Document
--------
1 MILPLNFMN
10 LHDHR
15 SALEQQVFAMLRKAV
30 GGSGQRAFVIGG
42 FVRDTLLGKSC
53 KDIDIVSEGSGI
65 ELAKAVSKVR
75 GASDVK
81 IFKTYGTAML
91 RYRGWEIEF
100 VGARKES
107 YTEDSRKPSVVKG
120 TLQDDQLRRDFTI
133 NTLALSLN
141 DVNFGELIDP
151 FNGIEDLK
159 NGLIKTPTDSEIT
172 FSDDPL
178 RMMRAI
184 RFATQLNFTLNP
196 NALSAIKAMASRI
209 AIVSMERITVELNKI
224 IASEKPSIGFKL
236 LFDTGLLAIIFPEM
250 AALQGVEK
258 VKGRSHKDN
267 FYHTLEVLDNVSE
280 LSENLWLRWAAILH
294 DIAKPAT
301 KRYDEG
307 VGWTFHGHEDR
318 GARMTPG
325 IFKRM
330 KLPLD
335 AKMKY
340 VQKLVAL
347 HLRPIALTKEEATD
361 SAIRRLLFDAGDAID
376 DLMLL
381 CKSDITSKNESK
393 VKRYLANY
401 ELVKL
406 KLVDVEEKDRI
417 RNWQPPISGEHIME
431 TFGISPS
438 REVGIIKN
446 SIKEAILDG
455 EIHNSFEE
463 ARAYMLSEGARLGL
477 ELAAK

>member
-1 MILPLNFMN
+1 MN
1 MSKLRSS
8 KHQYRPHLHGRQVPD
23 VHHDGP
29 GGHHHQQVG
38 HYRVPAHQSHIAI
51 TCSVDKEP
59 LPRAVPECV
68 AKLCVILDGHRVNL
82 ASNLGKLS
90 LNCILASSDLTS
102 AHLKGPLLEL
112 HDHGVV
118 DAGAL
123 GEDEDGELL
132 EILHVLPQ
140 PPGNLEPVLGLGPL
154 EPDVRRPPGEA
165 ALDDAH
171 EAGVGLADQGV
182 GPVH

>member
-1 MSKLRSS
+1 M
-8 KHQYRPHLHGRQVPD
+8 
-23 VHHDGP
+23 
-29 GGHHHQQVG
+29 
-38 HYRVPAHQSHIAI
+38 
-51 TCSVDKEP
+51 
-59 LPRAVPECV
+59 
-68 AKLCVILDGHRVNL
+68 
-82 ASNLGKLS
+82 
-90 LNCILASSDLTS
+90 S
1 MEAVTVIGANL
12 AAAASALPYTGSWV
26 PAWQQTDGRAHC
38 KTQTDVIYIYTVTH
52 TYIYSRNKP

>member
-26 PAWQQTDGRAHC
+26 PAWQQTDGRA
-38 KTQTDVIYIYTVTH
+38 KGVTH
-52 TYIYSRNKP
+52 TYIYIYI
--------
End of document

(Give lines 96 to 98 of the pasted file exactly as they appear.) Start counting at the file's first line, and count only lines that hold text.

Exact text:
12 AAAASALPYTGSWV
26 PAWQQTDGRAHC
38 KTQTDVIYIYTVTH